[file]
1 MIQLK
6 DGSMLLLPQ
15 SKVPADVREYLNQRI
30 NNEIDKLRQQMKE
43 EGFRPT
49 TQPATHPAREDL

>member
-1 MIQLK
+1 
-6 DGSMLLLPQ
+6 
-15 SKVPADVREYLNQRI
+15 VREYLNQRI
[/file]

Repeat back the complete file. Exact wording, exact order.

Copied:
1 MIQLK
6 DGSMLLLPQ
15 SKVPADVREYLNQRI
30 NNEIDKLRQQMKE
43 EGFRPT
49 TQPATHPAREDL

>member
-1 MIQLK
+1 
-6 DGSMLLLPQ
+6 
-15 SKVPADVREYLNQRI
+15 VREYLNQRI